For Donald Trump’s most ardent Republican foes, the road ahead divides into three paths. The most important choice before them — the one that more than any other will determine what happens next for #NeverTrump — is whether to back an independent conservative candidate. And that choice must be made almost immediately.
Path One: Full Speed Ahead on an Independent Conservative Bid.
Perhaps the biggest challenge facing anti-Trump forces is a time crunch. They must decide whether to back an independent candidate in the coming month, and if such a candidate emerges, it will take a Herculean effort to get him onto enough state ballots.
Texas has the earliest deadline of any state for independent candidates hoping to appear on the presidential ballot: May 9. Candidates must submit the signatures of 79,939 registered voters who did not vote in either major party’s presidential primary. The application to appear on the state ballot also must include candidate’s vice-presidential running mate and signed statements of consent from 38 presidential-elector candidates.
North Carolina requires 89,366 signatures by June 9. Illinois requires 25,000 signatures by June 27. New Mexico and Indiana have a deadline of June 30. The other states’ cutoffs are in July, August, and September. Apart from the signature thresholds, the requirements to appear as a choice in November vary widely: Some states, for example, have a geographic distribution requirement for petitions, requiring a certain number of signatures in each congressional district. Getting on the ballot in enough states to reach 270 electoral votes would be difficult for a candidate starting today — but it might become impossible if that candidate failed to meet Texas’s deadline.
And it’s still unclear as of now whether any such candidate could emerge to unite conservative Trump opponents. One group of Republican donors is strongly encouraging former Secretary of State Condoleezza Rice, but she appears uninterested. Speaking at a fundraiser for the Boys & Girls Clubs of Martin County, Florida in mid-March, Rice said, “It has to be in your DNA to run for president.” John Noonan, a former national security advisor to Jeb Bush and Mitt Romney, is touting retired Marine General James Mattis, but Mattis has dismissed the idea as “idle talk.”
Path Two: A Purely Symbolic Independent Conservative Bid.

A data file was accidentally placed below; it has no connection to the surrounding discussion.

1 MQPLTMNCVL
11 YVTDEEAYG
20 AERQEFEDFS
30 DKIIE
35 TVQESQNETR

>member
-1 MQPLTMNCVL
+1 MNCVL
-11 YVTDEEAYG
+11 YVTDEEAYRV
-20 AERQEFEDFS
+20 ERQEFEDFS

#NeverTrump adherents may prefer defeating Trump and Hillary Clinton, but that could prove impossible, in which case they’d have to decide whether to give frustrated Republicans a symbolic choice beyond Trump and the likely Democratic nominee. In the eyes of many conservatives, a Trump-Clinton race offers the choice between an arrogant, dishonest, corrupt thug with a long record of liberalism . . . and President Obama’s former Secretary of State. Many principled conservatives won’t be able to vote for either of them.
The movement’s most plausible path forward may also be its best one in the long run.
There is already discussion of the need to bring out anti-Trump conservative voters to save down-ticket Republicans, particularly in blue-to-purple states with competitive Senate contests — Mark Kirk in Illinois, Pat Toomey in Pennsylvania, Ron Johnson in Wisconsin, Kelly Ayotte in New Hampshire, the open-seat races in Florida and Nevada. Some people who might otherwise stay home could come out to vote if they feel there’s some option they can feel proud to support at the top of the ticket.
It won’t necessarily require much to create such an option; in some states, all it would take is a write-in bid. But the question remains: Who would be willing and able to step up and heed #NeverTrump’s call?
Path Three: No Independent Bid.
For those who see the Trump candidacy as an effort to transform the Republican party — from a fundamentally conservative, free-market, traditionalist, Reaganesque coalition to one that’s fundamentally populist, protectionist, isolationist, and unconcerned with traditional values — the biggest priority is vanquishing him so thoroughly that his ideas disappear from the political scene forever. At this point, Trump appears headed for a massive defeat in the popular vote and a 130- to 150-vote defeat in the Electoral College. His nomination would endanger GOP control of the Senate and perhaps even the party’s dominant majority in the House.
No matter how badly Trump is defeated, his diehard fans will always find a long list of excuses — beginning with #NeverTrump Republicans’ refusal to unite behind the nominee. An independent conservative bid would give Trumpkins a ready-made excuse should their man lose big in November.
But if Clinton crushes Trump in a clear, one-on-one matchup, it might force the Republican party as a whole — including Trump supporters — to concede that the philosophy and style that captured millions of primary voters was a political non-starter for the larger electorate.
#related#In the eyes of the #NeverTrump movement, nominating a 69-year-old billionaire who mocks the appearance of his critics, retweets white supremacists, and promises the moon without providing any details on how he’d deliver it was the absolute worst way to respond to the defeat of 2012. The choice of Trump is a rejection of the current political reality in favor of border walls, celebrity glitz, bombast, and birtherism.
If after November a large enough majority of the Republican Party must conclude that nominating Trump was a catastrophic error in political judgment, never to be repeated or suggested again, then the #NeverTrump movement will have lost the battle but won the war. The movement’s most plausible path forward may also be its best one in the long run.
— Jim Geraghty is the senior political correspondent for National Review.